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Facebook a growing concern for mobile operators

Social & Digital

Facebook a growing concern for mobile operators


A new report by independent telecoms analyst Ovum warns that Facebook is much more than a social network, and mobile operators should be more wary of its competitive presence.
“Facebook is encroaching directly on mobile operator territory and should not be underestimated,” says Eden Zoller, author of the report and Ovum principal analyst.
“It has come a very long way since it first launched Facebook Mobile in 2006,” he says. “It is now a force to be reckoned with in mobile with over 200 million users interacting with the service via mobile phone. It is much more than a social network and is better viewed as an increasingly rich platform for communications and content. Facebook wants to integrate with everything and be the main way that people consume and share information, anywhere and on any device.”
The report cites Facebook’s integration deal with Skype, the Facebook ‘Deals’ check-in service, and the much publicized ‘Titan’ email model.
“There is also intense ongoing speculation that Facebook will come out with its own phone, which in some respects would be the final piece of the puzzle,” Zoller says. “However, we don’t think that Facebook is any rush to launch its own hardware just yet, although it could be interested in working with partners on a customised device platform. This would in effect make Facebook a social operating system.”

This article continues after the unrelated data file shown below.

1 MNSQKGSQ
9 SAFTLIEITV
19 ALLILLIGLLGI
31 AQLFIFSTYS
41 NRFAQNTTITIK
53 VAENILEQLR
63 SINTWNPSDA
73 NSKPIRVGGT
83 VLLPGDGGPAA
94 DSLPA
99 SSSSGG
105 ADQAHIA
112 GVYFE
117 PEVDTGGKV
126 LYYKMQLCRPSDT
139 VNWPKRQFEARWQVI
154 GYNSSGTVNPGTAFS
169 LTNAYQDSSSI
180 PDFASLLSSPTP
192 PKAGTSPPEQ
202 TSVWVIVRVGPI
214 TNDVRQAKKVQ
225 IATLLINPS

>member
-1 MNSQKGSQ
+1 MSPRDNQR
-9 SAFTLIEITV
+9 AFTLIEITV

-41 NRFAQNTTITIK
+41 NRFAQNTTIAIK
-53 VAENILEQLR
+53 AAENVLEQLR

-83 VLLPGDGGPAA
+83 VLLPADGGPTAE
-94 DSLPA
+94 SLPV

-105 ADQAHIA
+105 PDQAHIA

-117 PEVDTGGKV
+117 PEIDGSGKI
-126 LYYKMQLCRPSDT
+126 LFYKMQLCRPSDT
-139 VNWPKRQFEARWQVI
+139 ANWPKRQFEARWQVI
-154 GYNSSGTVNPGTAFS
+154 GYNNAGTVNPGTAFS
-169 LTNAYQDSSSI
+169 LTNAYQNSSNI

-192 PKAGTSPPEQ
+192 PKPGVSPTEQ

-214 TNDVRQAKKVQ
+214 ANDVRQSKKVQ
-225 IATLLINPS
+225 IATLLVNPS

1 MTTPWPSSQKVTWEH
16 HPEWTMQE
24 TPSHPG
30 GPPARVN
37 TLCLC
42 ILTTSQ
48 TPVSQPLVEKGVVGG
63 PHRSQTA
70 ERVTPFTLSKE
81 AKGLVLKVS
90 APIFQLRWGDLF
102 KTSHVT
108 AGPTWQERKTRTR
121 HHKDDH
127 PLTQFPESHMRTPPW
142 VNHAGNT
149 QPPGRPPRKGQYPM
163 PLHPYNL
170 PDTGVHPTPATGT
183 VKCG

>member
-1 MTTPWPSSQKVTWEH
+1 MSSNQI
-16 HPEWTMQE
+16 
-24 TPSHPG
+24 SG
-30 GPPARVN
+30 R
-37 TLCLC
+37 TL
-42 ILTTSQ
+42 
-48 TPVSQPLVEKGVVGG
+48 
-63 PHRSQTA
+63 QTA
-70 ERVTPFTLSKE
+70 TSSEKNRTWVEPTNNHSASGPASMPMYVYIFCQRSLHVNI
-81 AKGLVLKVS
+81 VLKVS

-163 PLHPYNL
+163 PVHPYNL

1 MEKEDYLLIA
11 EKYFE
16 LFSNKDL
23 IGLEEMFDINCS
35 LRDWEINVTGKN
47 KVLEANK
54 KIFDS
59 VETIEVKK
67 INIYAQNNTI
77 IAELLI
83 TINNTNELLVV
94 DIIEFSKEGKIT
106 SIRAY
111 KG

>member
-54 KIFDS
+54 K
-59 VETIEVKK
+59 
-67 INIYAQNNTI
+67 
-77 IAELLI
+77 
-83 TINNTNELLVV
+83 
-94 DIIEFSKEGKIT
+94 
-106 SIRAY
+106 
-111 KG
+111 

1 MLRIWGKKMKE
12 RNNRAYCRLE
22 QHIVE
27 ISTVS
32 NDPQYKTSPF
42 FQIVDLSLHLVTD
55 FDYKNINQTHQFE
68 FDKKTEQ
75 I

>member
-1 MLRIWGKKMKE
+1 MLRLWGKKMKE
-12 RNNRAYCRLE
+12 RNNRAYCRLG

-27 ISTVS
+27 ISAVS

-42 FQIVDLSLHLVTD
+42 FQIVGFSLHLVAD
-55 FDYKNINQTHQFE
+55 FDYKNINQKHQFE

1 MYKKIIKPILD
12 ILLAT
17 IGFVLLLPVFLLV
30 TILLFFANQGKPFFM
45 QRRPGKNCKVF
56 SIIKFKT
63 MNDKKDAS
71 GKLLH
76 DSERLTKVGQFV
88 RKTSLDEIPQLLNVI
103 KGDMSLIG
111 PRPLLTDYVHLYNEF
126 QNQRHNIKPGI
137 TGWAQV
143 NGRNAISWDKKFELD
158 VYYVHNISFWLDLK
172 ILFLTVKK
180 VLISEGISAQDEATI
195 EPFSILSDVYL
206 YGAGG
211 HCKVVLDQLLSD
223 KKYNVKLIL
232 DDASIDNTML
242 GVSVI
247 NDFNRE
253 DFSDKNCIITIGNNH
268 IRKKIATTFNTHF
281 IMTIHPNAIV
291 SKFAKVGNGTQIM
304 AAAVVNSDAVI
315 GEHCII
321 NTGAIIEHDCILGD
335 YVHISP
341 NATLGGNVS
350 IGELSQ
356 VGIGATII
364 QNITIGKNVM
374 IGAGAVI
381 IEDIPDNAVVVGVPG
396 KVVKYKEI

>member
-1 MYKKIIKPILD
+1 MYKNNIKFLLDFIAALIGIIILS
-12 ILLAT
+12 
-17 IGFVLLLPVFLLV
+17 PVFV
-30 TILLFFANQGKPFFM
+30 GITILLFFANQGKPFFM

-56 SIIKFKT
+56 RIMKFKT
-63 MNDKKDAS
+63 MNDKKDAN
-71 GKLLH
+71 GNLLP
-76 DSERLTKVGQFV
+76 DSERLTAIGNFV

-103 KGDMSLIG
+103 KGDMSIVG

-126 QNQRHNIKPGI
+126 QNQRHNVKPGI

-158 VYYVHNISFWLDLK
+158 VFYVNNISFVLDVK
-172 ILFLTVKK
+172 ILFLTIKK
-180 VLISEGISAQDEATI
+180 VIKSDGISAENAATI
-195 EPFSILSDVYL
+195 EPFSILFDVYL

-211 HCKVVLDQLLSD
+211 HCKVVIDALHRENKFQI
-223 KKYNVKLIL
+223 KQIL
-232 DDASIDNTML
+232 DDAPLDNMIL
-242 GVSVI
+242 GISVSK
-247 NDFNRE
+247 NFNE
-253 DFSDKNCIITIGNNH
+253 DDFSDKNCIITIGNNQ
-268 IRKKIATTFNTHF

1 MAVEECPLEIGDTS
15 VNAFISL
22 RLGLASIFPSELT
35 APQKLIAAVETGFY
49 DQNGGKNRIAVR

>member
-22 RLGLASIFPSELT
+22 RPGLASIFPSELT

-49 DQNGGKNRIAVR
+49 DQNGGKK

Joe Barber, a regular columnist for Marketing magazine and founder of Modapt, agrees Facebook’s future plans should not be underestimated.
“Their domination in so many areas, and now with the introduction of email, makes it clear that someday not only may we see a ‘Facebook Mobile’ device but, more likely, I believe there will be a dedicated Facebook tablet that runs a Facebook OS,” Barber tells Marketing magazine. “The danger for telcos is clear that discounted or free zone Facebook access could see revenue challenges.”
However, Barber thinks this may not necessarily be a negative development for brands and marketers.
“A more controlled and managed online ad channel with greater accountability and measurement could be a good thing,” he says. “The problem that some marketing organisations have is that they do not fully understand the power that being successful across Facebook can have for a business. Most marketing managers have only just got accustomed to spending a large part of their budget online – on things such as website development and email marketing. All of a sudden these things were pushed out of the way by the need to have a social media strategy, which in turn demanded a huge chunk of the marketing budget.”
Barber also recommends brands see all forms of Facebook as a serious part of their marketing plan, and align their budget accordingly.
“Some marketers were hesitant to pump money into the social platform, feeling that they can do all of the work for free themselves,” he tells Marketing magazine. “While others refused full stop, fearing that seeing a page with '295 likes' is a public display that you’re not doing so well. But at the end of the day, Facebook is just another digital channel for marketers to embrace and bring into the strategy.”

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